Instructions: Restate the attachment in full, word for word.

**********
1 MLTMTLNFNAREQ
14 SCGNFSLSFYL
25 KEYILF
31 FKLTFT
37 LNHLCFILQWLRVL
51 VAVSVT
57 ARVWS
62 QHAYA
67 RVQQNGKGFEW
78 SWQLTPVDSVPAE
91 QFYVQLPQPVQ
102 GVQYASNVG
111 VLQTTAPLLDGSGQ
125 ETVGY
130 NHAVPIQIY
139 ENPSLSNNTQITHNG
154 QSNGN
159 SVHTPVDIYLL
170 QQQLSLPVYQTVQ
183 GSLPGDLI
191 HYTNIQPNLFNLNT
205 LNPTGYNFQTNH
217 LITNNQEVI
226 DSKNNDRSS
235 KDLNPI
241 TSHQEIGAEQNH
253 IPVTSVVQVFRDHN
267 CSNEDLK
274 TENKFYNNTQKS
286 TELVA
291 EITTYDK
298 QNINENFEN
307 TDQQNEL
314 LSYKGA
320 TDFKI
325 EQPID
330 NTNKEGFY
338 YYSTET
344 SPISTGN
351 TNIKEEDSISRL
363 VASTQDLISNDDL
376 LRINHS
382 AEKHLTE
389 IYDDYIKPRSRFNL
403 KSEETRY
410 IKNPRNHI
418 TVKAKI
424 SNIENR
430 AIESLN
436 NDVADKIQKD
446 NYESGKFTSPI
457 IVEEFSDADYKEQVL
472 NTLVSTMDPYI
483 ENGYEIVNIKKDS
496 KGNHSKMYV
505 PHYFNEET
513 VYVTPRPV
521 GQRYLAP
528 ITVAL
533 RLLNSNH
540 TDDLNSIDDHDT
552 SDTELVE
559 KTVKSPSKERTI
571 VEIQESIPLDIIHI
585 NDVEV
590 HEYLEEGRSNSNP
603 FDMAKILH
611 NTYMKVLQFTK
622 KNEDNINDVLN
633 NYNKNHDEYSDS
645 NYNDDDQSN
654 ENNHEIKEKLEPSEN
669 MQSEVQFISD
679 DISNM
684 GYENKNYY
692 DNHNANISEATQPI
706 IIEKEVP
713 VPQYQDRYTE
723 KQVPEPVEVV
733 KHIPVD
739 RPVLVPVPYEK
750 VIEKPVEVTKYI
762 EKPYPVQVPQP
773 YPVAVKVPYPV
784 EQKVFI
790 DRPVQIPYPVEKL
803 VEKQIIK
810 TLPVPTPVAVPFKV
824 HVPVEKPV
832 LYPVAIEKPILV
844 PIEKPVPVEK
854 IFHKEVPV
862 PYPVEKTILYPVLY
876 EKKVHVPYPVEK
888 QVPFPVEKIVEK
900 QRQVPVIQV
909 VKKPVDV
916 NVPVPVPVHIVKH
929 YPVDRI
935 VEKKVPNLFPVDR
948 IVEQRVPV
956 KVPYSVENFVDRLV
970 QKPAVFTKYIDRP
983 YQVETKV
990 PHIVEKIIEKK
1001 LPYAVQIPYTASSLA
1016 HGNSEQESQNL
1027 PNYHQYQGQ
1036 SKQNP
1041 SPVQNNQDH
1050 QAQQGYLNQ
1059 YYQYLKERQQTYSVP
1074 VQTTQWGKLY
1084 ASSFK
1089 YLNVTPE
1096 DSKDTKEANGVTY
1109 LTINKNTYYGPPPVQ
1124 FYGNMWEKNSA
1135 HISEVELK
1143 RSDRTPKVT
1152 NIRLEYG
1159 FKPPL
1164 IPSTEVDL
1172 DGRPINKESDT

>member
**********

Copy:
1 MLTMTLNFNAREQ
14 SCGNFSLSFYL
25 KEYILF
31 FKLTFT
37 LNHLCFILQWLRVL
51 VAVSVT
57 ARVWS
62 QHAYA
67 RVQQNGKGFEW
78 SWQLTPVDSVPAE
91 QFYVQLPQPVQ
102 GVQYASNVG
111 VLQTTAPLLDGSGQ
125 ETVGY
130 NHAVPIQIY
139 ENPSLSNNTQITHNG
154 QSNGN
159 SVHTPVDIYLL
170 QQQLSLPVYQTVQ
183 GSLPGDLI
191 HYTNIQPNLFNLNT
205 LNPTGYNFQTNH
217 LITNNQEVI
226 DSKNNDRSS
235 KDLNPI
241 TSHQEIGAEQNH
253 IPVTSVVQVFRDHN
267 CSNEDLK
274 TENKFYNNTQKS
286 TELVA
291 EITTYDK
298 QNINENFEN
307 TDQQNEL
314 LSYKGA
320 TDFKI
325 EQPID
330 NTNKEGFY
338 YYSTET
344 SPISTGN
351 TNIKEEDSISRL
363 VASTQDLISNDDL
376 LRINHS
382 AEKHLTE
389 IYDDYIKPRSRFNL
403 KSEETRY
410 IKNPRNHI
418 TVKAKI
424 SNIENR
430 AIESLN
436 NDVADKIQKD
446 NYESGKFTSPI
457 IVEEFSDADYKEQVL
472 NTLVSTMDPYI
483 ENGYEIVNIKKDS
496 KGNHSKMYV
505 PHYFNEET
513 VYVTPRPV
521 GQRYLAP
528 ITVAL
533 RLLNSNH
540 TDDLNSIDDHDT
552 SDTELVE
559 KTVKSPSKERTI
571 VEIQESIPLDIIHI
585 NDVEV
590 HEYLEEGRSNSNP
603 FDMAKILH
611 NTYMKVLQFTK
622 KNEDNINDVLN
633 NYNKNHDEYSDS
645 NYNDDDQSN
654 ENNHEIKEKLEPSEN
669 MQSEVQFISD
679 DISNM
684 GYENKNYY
692 DNHNANISEATQPI
706 IIEKEVP
713 VPQYQDRYTE
723 KQVPEPVEVV
733 KHIPVD
739 RPVLVPVPYEK
750 VIEKPVEVTKYI
762 EKPYPVQVPQP
773 YPVAVKVPYPV
784 EQKVFI
790 DRPVQIPYPVEKL
803 VEKQIIK
810 TLPVPTPVAVPFKV
824 HVPVEKPV
832 LYPVAIEKPILV
844 PIEKPVPVEK
854 IFHKEVPV
862 PYPVEKTILYPVLY
876 EKKVHVPYPVEK
888 QVPFPVEKIVEK
900 QRQVPVIQV
909 VKKPVDV
916 NVPVPVPVHIVKH
929 YPVDRI
935 VEKKVPNLFPVDR
948 IVEQRVPV
956 KVPYSVENFVDRLV
970 QKPAVFTKYIDRP
983 YQVETKV
990 PHIVEKIIEKK
1001 LPYAVQIPYTASSLA
1016 HGNSEQESQNL
1027 PNYHQYQGQ
1036 SKQNP
1041 SPVQNNQDH
1050 QAQQGYLNQ
1059 YYQYLKERQQTYSVP
1074 VQTTQWGKLY
1084 ASSFK
1089 YLNVTPE
1096 DSKDTKEANGVTY
1109 LTINKNTYYGPPPVQ
1124 FYGNMWEKNSA
1135 HISEVELK
1143 RSDRTPKVT
1152 NIRLEYG
1159 FKPPL
1164 IPSTEVDL
1172 DGRPINKESDT

>member